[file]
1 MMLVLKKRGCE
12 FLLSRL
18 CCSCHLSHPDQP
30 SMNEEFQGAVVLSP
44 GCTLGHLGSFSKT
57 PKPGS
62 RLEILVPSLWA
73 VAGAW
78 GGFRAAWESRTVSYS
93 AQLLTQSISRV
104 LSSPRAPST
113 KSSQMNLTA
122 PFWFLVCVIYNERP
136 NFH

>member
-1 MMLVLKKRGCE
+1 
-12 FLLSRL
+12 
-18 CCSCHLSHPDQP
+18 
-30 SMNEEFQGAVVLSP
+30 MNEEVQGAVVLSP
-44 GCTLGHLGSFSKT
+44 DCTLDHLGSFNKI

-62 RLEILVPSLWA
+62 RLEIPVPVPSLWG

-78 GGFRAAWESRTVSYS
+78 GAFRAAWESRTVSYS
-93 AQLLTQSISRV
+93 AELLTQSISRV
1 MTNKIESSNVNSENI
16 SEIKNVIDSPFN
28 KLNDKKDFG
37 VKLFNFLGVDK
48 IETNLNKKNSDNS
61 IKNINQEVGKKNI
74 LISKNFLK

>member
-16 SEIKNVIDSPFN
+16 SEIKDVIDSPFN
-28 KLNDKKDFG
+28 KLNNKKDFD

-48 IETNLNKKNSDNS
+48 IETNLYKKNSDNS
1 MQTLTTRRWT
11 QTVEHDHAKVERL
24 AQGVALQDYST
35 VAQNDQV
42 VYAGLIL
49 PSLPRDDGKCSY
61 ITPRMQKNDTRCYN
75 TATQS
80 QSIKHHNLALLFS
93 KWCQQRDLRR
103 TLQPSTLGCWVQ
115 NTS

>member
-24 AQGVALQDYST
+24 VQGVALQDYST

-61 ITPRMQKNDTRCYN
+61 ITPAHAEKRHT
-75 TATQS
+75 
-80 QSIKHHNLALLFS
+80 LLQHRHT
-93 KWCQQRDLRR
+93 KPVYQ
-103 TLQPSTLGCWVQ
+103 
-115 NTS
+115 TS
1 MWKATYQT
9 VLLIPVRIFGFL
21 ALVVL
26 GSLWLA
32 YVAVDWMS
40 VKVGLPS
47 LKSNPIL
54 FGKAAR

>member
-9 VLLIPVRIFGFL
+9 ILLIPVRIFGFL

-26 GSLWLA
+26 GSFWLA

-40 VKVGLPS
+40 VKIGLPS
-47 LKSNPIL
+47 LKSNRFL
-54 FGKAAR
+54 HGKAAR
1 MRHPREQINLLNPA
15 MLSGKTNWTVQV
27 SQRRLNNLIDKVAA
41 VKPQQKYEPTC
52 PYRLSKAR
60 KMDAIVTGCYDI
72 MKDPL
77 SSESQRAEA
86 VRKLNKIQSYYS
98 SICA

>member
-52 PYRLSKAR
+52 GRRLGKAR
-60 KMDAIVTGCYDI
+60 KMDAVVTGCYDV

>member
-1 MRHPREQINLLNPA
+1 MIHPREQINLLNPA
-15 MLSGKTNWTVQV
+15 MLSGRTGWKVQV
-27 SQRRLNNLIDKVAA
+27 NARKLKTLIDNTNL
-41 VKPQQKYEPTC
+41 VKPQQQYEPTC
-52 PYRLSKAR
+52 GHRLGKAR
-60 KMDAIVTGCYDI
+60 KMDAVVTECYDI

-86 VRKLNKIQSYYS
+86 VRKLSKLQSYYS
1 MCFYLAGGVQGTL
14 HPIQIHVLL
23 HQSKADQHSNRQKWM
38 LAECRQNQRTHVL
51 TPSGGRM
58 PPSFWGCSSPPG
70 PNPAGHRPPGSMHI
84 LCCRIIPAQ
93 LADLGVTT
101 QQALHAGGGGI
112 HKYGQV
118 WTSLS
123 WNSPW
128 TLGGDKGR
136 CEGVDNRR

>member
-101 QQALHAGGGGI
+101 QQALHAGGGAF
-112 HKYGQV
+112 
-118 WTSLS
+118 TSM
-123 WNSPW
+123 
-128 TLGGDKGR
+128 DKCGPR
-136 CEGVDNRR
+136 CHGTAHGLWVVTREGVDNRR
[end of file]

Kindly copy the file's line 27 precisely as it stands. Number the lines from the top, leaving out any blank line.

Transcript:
+62 RLEIPVPVPSLWG